Skip to main content

Coronavirus and child maintenance

Coronavirus is an increasing concern for anyone receiving either spousal or child maintenance.

The impact of coronavirus is touching on almost every part of all of our lives. With businesses having to close doors, redundancies being made and a recession looming on the horizon, many people are justifiably concerned about their income position. That is, in turn, causing increasing concern for anyone receiving either spousal or child maintenance.

What is a spousal maintenance order?

Spousal maintenance orders require a party to pay ongoing regular sums (usually on a monthly basis) to their ex-spouse. They are made when a party does not have enough income to meet their ongoing expenditure needs and the paying party has sufficient surplus income to make this affordable for them. They are generally made to last for a specific term of years but can extend for the remainder of the parties’ lives.

Can spousal maintenance orders be changed?

Unlike capital orders for lump sums, transfers of properties or pension sharing orders which are one-off orders that cannot later be changed, spousal maintenance orders are always variable. That means that the amount to be paid can be reduced or increased, the term for payment can be increased or decreased, or the order can be terminated.

What factors are taken into account when varying an order?

On a variation application, the court will consider all of the circumstances of a case. One of the key factors will be the ability of the paying party to continue to make payments. If a payer loses their job or is on a reduced income, clearly their ability to pay will be reduced.

I am receiving spousal maintenance and my ex-spouse has lost their job – what should I do?

In the current circumstances where so much is changing so quickly, the important thing is to not act rashly and agree to something that you may later regret. If your ex-partner has lost their job then you should be sensitive to that, but if you are relying on those monthly payments then clearly your priority will need to be to ensure that your financial position remains secure.

You may want to consider adopting a temporary ‘holding’ position whereby you agree to a reduced level of income for a short-term period, with the understanding that the order remains in force and should be complied with when normality resumes. It is extremely important that you do not agree to any permanent change to the maintenance order without taking legal advice.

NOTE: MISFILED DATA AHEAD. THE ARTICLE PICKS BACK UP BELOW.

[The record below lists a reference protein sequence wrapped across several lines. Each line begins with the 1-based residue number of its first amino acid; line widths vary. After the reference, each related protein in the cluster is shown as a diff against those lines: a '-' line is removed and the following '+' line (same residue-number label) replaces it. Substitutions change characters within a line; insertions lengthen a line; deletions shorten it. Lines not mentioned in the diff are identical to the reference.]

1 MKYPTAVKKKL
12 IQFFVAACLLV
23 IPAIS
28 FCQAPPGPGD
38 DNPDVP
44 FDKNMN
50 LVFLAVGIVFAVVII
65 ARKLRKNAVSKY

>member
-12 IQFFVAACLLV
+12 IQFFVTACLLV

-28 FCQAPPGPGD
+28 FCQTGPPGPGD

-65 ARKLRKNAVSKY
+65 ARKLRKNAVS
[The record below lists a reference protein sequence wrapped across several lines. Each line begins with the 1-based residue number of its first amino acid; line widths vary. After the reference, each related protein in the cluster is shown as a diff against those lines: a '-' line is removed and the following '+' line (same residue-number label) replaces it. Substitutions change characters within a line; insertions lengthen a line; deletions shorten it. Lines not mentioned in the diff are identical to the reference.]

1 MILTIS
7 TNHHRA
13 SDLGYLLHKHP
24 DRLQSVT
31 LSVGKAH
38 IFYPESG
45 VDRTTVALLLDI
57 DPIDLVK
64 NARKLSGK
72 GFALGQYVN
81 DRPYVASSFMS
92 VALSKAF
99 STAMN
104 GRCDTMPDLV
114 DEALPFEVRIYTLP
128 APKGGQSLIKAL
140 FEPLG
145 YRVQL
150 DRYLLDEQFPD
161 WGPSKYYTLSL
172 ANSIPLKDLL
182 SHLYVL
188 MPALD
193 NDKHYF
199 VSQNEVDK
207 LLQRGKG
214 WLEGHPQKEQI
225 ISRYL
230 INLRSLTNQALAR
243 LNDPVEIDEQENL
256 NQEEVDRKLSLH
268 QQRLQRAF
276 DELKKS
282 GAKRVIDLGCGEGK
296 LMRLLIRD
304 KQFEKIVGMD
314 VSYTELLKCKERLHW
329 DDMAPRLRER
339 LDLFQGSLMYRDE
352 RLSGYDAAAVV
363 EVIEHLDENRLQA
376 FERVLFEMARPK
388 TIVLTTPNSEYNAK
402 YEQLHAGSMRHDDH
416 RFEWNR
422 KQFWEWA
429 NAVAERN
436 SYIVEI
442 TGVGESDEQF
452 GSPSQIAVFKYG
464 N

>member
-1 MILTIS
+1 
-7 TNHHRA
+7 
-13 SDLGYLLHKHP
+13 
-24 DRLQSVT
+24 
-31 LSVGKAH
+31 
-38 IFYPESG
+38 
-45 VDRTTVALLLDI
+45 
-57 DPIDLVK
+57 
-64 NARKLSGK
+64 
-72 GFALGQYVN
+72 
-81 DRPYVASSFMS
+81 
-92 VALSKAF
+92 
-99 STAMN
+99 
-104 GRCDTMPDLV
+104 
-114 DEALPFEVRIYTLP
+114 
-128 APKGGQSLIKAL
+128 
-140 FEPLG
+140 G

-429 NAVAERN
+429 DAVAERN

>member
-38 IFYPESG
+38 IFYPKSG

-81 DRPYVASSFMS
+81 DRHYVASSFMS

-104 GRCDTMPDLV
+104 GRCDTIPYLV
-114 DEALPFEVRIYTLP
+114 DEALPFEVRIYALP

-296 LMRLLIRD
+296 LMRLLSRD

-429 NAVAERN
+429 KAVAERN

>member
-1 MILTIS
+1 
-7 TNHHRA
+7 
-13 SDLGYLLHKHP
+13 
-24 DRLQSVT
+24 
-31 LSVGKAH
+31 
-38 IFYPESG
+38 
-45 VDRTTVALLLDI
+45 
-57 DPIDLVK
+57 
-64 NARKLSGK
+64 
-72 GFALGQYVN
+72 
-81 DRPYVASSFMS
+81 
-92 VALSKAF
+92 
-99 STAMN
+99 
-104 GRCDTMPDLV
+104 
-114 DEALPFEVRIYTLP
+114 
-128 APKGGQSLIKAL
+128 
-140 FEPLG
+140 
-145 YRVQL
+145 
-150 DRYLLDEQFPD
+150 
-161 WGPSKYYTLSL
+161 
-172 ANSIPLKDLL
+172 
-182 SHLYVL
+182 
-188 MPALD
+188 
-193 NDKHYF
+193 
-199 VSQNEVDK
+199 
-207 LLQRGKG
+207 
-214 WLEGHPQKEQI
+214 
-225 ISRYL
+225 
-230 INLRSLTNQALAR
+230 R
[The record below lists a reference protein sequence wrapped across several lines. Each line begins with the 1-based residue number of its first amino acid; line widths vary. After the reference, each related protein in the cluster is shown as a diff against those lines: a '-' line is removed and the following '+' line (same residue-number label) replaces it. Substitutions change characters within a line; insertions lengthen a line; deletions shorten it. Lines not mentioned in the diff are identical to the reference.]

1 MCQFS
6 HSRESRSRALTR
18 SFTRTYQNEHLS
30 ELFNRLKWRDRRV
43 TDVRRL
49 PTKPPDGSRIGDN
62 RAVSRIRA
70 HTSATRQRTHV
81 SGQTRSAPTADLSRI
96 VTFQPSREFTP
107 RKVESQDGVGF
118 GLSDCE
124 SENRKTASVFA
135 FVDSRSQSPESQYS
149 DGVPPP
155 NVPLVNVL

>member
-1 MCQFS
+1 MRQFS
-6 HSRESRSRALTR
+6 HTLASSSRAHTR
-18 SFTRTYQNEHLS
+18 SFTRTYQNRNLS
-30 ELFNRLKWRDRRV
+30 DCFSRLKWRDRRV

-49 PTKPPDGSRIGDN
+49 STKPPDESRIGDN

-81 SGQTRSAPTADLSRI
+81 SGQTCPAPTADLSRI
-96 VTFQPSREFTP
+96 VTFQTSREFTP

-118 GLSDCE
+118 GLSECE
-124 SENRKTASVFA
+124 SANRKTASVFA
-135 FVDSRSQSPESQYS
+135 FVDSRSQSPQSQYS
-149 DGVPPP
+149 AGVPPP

I am paying spousal maintenance – how do I protect myself during a temporary reduction?

You should bear in mind that arrears of maintenance will accrue during any period in which there is an agreed temporary reduction or cessation of maintenance. Entering into a consent order providing for a binding and enforceable change of arrangements with a remittance of any arrears is the only way to completely protect yourself, but if your ex-spouse is not willing to do this you should as an absolute minimum ensure that any temporary change is recorded in writing and acknowledged by both of you. Even an email, text or WhatsApp message will provide a measure of protection in the event of a later application to enforce the arrears.

I am concerned about my income reducing – can I pay a lump sum rather than pay maintenance?

If you have savings or investments that you can pay to your ex-spouse, you may wish to look at capitalising the order. That means that instead of continuing to receive a monthly sum, you take a one-off lump sum to replace that income and then you and your ex-spouse have a clean break order.

There are pros and cons to this, and the calculations behind a capitalised figure can be complicated, so you should take legal advice before agreeing to capitalise any order.

Should I make a court application?

Given the current turmoil and the impact on the court system, avoiding an application to the court unless absolutely essential should be the default position at present. Instead, try to open a dialogue and consider mediation or arbitration to provide for a non-court dispute resolution process. If you are unable to reach an agreement however or your ex-spouse is being unreasonable, then a court application for a variation may be your only option.

I am concerned about receiving child maintenance due to my ex-partner’s job – do I need to go to court over that?

For the vast majority of people, the court does not have jurisdiction to deal with child maintenance. For anyone earning less than £156,000 per year gross (£3,000 per week), child maintenance is dealt with by the Child Maintenance Service (CMS) and the first port of call should be Government guidance.

If either you or your ex-spouse earns more than £156,000 or you have a figure for child maintenance recorded in a court order that was made within the past 12 months, the court is able to deal with any issues that arise. In that event, the factors that the court will consider will be similar to those in proceedings concerning spousal maintenance, although it is not possible to capitalise child maintenance to avoid any future payments.

As with spousal maintenance, the first step should be to attempt to agree a compromise position which should be recorded in writing prior to making a referral to the CMS or an application to the court if agreement cannot be reached.

If the content of this update raises any issues for you, or you would like to discuss, please liaise with Matthew  Taylor at


View our latest guidance on how to plan, prepare and protect your organisation.

Read our guidance

Sectors and Services featured in this article

Share on Twitter